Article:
Thu, October 28, 2021


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US Army pairs military coders with Silicon Valley

The US military is experimenting with a ‘new’ training programme that pairs military personnel with civilian experts to improve operational capability. (Sound familiar? View our ‘ORigin Story’ animation.)

Driven by the difficulties of recruiting a ready-made, skilled cyber workforce, the US Army hopes to train up its own ‘battlefield coders’ who will be able to ‘prototype, develop and morph applications’ for use in theatre, on operations and on base.

The new capability will help improve applications which will do everything from managing weapon systems and organising a squad’s task schedule to connecting soldiers to job openings within the Army and planning preventative maintenance on defence infrastructure.

Groups of 25 troops will be posted to the Army Software Factory, based at Austin Community College in Texas (ACC) every six months. They will be paired with Silicon Valley experts to learn how to act as a product team, prototype solutions and ― using feedback from fellow soldiers ― build for production.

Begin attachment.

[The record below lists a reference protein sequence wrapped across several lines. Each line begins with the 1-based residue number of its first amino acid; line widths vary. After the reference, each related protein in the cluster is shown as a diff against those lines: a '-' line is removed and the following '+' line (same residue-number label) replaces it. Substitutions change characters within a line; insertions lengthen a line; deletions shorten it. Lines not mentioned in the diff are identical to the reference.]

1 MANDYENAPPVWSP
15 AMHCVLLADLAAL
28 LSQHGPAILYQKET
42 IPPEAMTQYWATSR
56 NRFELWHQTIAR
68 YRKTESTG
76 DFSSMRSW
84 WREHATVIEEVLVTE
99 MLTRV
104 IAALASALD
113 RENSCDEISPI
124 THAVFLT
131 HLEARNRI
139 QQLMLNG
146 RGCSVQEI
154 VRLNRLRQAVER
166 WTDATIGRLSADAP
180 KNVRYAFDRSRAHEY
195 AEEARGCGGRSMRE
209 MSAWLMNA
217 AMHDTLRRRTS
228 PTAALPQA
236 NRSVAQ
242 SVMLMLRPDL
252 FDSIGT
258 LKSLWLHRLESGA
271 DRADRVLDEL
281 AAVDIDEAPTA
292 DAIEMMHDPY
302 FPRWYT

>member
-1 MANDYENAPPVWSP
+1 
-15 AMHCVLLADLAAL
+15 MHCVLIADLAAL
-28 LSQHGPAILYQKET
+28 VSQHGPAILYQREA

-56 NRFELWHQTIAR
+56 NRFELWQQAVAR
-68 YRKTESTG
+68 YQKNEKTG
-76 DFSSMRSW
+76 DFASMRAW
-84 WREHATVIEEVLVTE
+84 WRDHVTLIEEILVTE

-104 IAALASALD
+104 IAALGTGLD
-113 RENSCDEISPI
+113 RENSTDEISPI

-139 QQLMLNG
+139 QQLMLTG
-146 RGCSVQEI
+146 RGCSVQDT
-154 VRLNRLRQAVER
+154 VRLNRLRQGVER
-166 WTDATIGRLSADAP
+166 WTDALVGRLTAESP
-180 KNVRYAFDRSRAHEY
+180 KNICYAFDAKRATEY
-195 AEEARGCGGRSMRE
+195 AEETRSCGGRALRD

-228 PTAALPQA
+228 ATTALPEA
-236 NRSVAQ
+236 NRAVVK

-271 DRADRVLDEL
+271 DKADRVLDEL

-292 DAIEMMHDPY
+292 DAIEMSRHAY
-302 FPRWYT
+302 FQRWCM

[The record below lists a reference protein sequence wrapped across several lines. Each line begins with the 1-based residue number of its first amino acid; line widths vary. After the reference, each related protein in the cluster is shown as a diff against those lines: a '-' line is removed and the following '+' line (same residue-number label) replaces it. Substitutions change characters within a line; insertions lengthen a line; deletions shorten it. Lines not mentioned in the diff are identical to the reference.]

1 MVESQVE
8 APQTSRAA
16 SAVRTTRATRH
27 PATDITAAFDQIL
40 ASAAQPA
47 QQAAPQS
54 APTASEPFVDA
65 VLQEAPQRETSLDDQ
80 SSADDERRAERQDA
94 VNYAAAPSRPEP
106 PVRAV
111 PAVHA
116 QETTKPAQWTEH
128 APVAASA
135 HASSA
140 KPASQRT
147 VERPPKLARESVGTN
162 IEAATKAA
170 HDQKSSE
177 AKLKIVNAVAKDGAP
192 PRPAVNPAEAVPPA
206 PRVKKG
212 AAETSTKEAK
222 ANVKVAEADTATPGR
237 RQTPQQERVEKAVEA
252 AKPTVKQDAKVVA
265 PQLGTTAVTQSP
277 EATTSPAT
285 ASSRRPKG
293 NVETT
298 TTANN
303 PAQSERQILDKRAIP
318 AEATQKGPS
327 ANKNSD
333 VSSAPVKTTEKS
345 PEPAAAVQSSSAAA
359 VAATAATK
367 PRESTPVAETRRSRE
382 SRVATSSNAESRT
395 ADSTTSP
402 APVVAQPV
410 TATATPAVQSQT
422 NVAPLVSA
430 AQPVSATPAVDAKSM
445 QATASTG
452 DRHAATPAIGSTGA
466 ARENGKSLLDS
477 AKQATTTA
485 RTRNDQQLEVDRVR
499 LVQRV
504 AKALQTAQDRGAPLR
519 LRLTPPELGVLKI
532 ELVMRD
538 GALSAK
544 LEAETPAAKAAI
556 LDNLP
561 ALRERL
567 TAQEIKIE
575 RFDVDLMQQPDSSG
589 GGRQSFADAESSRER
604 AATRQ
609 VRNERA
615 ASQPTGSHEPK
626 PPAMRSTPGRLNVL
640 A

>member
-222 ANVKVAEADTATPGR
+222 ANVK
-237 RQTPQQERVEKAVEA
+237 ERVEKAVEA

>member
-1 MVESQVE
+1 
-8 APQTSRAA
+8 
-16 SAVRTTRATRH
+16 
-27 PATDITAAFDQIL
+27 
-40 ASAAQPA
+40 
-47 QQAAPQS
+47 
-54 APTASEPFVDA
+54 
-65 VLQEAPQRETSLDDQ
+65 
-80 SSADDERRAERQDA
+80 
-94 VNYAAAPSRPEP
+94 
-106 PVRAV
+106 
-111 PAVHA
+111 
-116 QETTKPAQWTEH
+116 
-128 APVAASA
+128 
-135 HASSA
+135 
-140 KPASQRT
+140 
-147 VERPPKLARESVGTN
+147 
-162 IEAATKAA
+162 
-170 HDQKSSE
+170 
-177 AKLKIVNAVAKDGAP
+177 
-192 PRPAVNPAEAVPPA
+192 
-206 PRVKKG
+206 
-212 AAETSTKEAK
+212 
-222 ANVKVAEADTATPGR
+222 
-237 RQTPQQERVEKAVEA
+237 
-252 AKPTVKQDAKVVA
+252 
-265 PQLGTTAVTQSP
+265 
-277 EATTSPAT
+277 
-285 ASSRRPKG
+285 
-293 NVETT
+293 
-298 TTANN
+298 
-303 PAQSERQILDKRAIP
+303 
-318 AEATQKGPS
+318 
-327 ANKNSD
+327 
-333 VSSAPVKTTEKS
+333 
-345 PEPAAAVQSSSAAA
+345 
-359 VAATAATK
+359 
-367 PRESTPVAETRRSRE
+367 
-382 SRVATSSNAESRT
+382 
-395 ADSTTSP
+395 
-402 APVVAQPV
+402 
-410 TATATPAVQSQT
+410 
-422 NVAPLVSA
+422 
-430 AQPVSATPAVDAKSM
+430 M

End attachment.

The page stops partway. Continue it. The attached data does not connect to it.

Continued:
Army Futures Command Commander General Mike Murray said, “[the partnership is] going to force us to think differently. There’s nothing but goodness here in terms of bringing fresh ideas to solve problems.”

Following a period of further development and work in the wider army context, these graduate coders will later return to the Army Software Factory to teach the next cohort of trainees.

Speaking at the recent AUSA Conference (the Association of United States Army’s annual meeting), programme co-director Lieutenant Colonel Vito Errico said, “There is a variety of [military occupational specialties], a variety of ranks. We don’t really care what rank you are and where you went to grad school. The idea is to put rank aside and promote ideas.”

The ACC was chosen because of its ACCelerator Learning Lab and because it already offers a bachelor’s degree in software development. It will now offer training in data science and artificial intelligence, in partnership with private software development companies.

The programme is still being piloted by the US’ Army Futures Command, which will decide if or how the project will be scaled up in the future.

More at: ArmyTimes.com